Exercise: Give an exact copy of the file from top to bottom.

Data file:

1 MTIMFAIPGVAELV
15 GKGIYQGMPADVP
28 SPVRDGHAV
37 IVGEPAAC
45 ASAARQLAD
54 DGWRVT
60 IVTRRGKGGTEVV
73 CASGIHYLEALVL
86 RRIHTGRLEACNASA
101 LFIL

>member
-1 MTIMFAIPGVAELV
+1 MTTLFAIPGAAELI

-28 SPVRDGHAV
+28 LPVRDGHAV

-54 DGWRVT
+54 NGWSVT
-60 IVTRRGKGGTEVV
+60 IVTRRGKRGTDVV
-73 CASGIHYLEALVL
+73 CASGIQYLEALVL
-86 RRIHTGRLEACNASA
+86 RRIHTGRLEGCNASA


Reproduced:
1 MTIMFAIPGVAELV
15 GKGIYQGMPADVP
28 SPVRDGHAV
37 IVGEPAAC
45 ASAARQLAD
54 DGWRVT
60 IVTRRGKGGTEVV
73 CASGIHYLEALVL
86 RRIHTGRLEACNASA
101 LFIL

>member
-1 MTIMFAIPGVAELV
+1 MTTLFAIPGAAELI

-28 SPVRDGHAV
+28 LPVRDGHAV

-54 DGWRVT
+54 NGWSVT
-60 IVTRRGKGGTEVV
+60 IVTRRGKRGTDVV
-73 CASGIHYLEALVL
+73 CASGIQYLEALVL
-86 RRIHTGRLEACNASA
+86 RRIHTGRLEGCNASA